The second stage of the update is substantially simpler, and this is reflected in the resiliency approach. Whenever the update is progressing into a new page, it increments the progress counter once, then copy the existing content of the new page into the backup area, previously used to save the working memory. Once this is done, the counter is incremented again and the update will proceed, erasing the page, decompressing the update data in the working memory and writing the new layout using the update data and the old data stored in the backup area. Just like the previous step, the update can safely fall back on the second checkpoint even is the page was halfway through being rewritten, as the erased data were copied elsewhere and were being used from this location.
Atomic counter increment
There is very few way to update content on a NAND flash in an atomic fashion (as flash require a full page (4-8 kilobytes) to be erased in order to rewrite bits previously set to 0). Our approach involve leveraging the peculiarities of the NAND write limitations: only setting 0 to 1 require erasing a page. Our approach is then to make regular counter increment only turn 1s into 0s. This is a little bit more tricky than it seems as bits are often not stored independently but it is usually possible to perform dword (32 bits) or qword (64 bits) writes. Therefore, our structure contains a large, qword aligned, field of data and writes are performed by progressing through the buffer. This is however extremely space inefficient (32 to 64 bits, or 4 to 8 bytes, being required for each increment), and would easily run into trying to store values larger than the maximum space available. This is solved by a multiplier: a classical integer counter indicating the number of time the buffer was filled. However, to increment this counter requires you to erase the page, which definitely isn’t atomic!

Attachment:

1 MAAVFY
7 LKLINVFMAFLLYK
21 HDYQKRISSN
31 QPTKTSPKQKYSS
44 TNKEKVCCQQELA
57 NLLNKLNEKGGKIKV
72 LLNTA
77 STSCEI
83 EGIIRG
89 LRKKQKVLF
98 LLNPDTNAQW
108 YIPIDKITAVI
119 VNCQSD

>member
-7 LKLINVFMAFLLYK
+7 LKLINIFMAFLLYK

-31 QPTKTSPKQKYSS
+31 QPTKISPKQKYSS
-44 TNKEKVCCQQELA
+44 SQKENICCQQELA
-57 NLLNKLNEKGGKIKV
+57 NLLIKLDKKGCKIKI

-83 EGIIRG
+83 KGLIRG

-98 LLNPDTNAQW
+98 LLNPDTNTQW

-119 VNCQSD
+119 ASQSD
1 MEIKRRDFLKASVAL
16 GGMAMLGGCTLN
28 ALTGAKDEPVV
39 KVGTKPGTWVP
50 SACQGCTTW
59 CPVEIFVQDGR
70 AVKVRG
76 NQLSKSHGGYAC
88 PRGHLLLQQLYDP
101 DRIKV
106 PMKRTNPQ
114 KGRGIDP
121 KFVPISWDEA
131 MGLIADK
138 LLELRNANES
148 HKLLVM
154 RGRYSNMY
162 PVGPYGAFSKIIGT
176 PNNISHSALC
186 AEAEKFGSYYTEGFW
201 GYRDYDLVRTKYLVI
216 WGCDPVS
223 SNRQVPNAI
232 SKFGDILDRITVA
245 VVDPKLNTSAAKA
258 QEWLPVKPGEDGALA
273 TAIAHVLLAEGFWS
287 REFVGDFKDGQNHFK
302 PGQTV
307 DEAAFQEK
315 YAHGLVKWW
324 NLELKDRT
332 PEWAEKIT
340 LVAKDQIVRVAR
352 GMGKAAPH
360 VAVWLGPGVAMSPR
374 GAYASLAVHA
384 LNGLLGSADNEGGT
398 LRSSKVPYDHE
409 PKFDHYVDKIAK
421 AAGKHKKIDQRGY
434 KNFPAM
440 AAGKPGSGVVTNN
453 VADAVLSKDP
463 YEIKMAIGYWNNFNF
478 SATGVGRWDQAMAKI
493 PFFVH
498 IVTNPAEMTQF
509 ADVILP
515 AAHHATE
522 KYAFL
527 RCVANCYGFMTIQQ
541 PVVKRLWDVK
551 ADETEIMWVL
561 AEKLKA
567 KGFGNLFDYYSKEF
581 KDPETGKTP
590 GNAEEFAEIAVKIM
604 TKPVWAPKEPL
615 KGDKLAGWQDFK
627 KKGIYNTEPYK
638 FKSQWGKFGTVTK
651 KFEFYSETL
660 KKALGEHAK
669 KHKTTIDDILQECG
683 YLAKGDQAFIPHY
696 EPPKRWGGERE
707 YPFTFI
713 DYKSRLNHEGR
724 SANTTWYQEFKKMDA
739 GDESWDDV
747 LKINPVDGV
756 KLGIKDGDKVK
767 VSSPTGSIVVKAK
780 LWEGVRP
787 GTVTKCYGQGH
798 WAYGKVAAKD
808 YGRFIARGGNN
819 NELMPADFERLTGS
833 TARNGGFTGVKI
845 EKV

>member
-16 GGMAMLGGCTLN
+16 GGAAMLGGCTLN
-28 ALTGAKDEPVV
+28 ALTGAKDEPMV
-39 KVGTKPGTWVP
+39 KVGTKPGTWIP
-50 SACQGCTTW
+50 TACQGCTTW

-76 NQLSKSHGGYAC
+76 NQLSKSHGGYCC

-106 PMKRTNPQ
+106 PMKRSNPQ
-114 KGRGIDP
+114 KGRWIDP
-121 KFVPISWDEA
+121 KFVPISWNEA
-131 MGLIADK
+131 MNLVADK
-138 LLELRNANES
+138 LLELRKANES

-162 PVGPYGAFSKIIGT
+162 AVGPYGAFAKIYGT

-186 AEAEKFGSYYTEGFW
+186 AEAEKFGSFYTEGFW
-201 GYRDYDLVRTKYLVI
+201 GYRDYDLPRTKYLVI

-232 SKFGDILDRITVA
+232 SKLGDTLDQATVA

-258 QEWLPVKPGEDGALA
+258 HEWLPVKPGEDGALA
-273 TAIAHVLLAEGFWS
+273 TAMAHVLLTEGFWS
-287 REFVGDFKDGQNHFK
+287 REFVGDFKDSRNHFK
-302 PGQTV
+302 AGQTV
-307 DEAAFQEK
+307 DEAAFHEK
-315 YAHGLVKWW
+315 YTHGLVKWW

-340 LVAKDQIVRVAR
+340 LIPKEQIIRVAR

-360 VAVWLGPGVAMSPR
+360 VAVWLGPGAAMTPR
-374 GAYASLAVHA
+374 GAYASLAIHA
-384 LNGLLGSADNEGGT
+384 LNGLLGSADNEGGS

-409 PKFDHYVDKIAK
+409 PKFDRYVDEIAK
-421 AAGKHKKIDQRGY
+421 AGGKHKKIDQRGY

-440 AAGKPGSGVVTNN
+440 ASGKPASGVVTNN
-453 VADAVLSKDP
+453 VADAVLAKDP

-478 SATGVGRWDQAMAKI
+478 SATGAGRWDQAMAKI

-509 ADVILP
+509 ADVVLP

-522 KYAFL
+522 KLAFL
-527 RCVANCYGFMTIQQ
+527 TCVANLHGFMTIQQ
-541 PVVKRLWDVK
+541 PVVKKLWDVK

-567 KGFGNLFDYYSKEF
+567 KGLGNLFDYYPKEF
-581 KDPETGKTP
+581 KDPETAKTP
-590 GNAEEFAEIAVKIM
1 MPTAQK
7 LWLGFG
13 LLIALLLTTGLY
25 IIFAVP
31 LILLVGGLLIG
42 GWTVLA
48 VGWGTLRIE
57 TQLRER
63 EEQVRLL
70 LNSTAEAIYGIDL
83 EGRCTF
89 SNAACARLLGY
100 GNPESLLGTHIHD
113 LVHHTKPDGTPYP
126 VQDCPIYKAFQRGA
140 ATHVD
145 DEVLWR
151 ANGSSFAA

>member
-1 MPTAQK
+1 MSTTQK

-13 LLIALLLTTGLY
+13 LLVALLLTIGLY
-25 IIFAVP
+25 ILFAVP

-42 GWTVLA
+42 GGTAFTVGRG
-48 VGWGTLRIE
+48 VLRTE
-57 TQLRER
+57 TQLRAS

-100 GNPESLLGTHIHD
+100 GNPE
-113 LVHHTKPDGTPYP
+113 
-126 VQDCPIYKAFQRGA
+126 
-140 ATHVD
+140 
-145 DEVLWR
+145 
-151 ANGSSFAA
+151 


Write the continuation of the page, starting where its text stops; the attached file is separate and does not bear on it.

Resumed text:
Atomically incrementing the counter multiplier
We achieved this atomic write by using two pages, each with two flags (‘valid’ and ‘expired’, both aligned on the write size). By default, both flags are set to 0xFFFFFFFF (only 1s). Whenever a page is in use, the ‘valid’ flag is cleared and set to 0. This tells the code using the counter which page to use. Whenever the multiplier has to be increased, we erase the unused page (setting everything, including the two flags to 0xFFFFFFFF). We then write the various metadata and the new multiplier. Once those writes are over, we clear the ‘valid’ flag making both page valid for a short while (which is not a problem as either the proper one is used, or the previous checkpoint is reused) and the ‘expired’ flag of the first page is cleared. Once this is done, the multiplier was updated, the field used to perform the ‘fast’ writes reset and the previous page marked as expired.
The reason this system isn’t used for every increment is the cost in time and the fact that this scheme require erasing a flash page, straining its endurance. Using both scheme lets us get our atomic increment while performing fairly infrequent erase operations.
Saving the working memory